Depth of field is controlled by three main factors i.e. aperture, lens focal length and the shooting distance. Your aperture & lens focal length depends on the shooting distance. So, we can say that selecting or choosing a right aperture setting & focal length can guarantee that the dephth-of-field in your photos is absolutely appropriate.
Here's a quick reference guide to understand the relation between aperture, focal length and the shooting distance.
- Smaller aperture = deeper depth of field (the other two factors remaining the same i.e. focal length & shooting distance). For e.g. Keeping focal length and shooting distance the same, you'll see a much deeper depth of field at f/16 than at f/1.4 aperture.
- Shorter focal length = deeper depth of field (the other two factors remaining the same i.e the aperture & shooting distance). For e.g., If you compare a 28mm lens with a 50mm lens at same aperture & shooting distance, You'll find that depth of field is deeper with the 28mm lens as compared to 50 mm lens.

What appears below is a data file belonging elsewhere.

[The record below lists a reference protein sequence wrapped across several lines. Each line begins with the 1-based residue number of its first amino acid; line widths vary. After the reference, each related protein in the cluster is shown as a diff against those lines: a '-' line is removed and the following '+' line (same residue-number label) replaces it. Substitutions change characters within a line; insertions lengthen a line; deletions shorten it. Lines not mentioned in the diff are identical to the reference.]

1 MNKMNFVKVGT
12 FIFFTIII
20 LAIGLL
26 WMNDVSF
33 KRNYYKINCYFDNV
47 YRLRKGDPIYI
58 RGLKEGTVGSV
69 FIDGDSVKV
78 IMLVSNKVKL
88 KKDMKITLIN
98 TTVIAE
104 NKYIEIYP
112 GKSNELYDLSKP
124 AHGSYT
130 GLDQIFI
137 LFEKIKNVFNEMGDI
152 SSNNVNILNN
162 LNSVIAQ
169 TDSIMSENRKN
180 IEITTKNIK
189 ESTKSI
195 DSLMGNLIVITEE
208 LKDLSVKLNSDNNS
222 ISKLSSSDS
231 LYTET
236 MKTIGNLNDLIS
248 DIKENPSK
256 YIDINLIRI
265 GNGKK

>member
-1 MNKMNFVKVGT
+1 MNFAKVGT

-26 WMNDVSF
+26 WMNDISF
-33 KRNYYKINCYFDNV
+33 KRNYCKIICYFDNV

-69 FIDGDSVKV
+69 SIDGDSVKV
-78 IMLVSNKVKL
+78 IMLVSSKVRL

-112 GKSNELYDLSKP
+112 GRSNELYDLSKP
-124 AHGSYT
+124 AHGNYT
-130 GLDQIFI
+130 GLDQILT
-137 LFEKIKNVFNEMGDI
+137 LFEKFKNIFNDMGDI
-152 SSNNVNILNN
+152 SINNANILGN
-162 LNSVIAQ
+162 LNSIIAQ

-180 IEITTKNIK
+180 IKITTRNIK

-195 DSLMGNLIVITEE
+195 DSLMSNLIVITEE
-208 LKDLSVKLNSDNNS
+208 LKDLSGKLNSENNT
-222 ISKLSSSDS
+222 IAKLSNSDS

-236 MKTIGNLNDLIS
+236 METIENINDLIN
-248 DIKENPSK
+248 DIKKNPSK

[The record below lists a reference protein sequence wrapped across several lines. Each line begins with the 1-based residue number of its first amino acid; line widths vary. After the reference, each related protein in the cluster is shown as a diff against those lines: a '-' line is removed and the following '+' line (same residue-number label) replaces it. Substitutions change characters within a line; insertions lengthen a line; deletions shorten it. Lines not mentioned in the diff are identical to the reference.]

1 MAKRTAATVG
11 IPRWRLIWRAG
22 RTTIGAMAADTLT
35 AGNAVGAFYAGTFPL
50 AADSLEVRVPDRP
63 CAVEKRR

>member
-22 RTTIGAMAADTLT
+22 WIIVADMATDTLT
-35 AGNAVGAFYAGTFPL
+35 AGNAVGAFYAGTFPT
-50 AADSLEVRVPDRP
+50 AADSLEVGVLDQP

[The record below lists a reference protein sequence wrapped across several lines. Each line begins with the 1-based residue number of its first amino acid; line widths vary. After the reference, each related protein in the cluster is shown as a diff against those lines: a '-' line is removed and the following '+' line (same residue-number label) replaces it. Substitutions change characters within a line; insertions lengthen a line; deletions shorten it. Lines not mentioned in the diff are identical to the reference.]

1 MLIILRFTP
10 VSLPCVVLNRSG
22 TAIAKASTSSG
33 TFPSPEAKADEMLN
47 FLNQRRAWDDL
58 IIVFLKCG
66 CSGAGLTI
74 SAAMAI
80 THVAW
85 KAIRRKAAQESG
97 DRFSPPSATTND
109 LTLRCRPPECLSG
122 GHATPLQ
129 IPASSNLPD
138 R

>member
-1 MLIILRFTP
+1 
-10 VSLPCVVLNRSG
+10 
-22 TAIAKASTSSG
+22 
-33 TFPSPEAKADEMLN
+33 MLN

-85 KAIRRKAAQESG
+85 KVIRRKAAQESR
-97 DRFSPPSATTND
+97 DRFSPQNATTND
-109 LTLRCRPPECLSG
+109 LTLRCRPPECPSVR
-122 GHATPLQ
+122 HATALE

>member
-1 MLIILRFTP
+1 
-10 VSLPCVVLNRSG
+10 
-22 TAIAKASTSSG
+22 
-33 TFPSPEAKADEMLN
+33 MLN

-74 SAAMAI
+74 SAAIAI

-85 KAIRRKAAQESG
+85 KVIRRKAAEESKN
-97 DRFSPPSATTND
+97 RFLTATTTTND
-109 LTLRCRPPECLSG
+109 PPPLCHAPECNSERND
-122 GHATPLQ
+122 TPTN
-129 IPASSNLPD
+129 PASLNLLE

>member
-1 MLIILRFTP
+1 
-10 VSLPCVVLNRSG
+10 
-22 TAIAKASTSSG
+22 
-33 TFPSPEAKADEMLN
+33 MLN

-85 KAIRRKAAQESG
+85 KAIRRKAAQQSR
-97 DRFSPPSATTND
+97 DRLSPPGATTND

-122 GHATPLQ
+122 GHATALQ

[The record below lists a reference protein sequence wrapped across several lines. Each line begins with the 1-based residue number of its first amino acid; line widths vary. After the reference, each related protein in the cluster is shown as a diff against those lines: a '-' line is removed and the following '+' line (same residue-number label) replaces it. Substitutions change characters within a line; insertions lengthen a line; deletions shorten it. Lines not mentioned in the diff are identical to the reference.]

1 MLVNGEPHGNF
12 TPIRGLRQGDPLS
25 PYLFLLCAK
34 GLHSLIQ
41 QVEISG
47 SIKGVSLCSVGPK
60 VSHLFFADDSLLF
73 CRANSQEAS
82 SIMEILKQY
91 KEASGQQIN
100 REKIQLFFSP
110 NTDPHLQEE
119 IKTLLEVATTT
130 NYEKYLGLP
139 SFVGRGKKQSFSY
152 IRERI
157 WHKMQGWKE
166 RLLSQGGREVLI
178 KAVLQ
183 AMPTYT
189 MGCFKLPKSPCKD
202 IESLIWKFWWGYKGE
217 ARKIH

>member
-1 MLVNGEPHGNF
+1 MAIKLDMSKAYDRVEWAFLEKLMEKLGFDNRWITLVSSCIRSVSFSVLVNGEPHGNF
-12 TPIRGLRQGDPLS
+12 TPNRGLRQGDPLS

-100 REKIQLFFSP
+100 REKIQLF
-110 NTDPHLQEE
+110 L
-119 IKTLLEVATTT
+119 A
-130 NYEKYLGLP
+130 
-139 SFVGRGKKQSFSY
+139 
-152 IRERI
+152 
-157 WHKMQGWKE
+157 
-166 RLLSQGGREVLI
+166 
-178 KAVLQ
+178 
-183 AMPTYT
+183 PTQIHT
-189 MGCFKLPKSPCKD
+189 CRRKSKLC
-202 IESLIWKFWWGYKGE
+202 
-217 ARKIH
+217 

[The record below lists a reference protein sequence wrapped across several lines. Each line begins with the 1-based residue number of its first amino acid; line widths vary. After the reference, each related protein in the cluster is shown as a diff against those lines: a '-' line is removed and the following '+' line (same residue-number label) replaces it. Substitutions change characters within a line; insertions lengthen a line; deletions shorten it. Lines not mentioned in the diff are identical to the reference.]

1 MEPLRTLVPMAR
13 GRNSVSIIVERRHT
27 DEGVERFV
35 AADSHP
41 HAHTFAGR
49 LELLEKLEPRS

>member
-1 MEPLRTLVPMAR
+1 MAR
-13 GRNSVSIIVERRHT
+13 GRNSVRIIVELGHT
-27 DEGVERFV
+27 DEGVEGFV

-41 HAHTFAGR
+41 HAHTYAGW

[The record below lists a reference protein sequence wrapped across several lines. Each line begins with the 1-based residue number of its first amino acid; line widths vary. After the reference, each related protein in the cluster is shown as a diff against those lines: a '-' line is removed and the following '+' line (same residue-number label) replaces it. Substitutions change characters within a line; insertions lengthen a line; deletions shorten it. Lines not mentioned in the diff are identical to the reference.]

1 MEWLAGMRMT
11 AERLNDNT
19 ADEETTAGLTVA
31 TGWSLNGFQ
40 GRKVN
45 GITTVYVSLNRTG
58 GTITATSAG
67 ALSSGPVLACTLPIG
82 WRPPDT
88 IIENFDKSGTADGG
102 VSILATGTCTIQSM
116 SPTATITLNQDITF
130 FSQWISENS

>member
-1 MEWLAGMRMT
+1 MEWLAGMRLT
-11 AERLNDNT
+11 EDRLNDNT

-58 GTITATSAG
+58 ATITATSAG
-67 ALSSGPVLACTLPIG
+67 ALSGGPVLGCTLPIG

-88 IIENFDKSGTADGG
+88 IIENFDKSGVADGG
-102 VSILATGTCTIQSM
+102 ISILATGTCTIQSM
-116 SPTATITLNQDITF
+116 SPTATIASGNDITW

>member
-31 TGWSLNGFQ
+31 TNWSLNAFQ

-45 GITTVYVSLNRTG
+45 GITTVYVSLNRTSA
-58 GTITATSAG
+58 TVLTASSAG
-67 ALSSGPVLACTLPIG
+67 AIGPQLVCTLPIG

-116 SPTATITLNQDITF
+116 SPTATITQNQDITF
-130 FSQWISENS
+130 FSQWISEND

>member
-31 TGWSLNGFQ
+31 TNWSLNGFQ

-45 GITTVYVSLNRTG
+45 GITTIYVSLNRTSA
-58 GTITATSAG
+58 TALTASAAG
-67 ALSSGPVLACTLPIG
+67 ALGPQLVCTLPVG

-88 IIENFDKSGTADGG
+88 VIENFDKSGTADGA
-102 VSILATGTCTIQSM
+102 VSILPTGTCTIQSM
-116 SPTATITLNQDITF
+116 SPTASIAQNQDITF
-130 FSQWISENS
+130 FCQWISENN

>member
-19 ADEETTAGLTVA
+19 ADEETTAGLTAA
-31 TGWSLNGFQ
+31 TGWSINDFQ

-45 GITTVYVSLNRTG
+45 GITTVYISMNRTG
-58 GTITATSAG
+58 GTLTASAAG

- Greater shooting distance = deeper depth of field (keeping the other two factors i.e.focal length & aperture same). For e.g, if the subject is photographed from different distance each time, the zone of sharpness in the foreground and background is greater when shot from a greater distance as compared to when shot from a small distance.
Another very important characteristic of depth of field is that it is generally deeper in the background than in the foreground.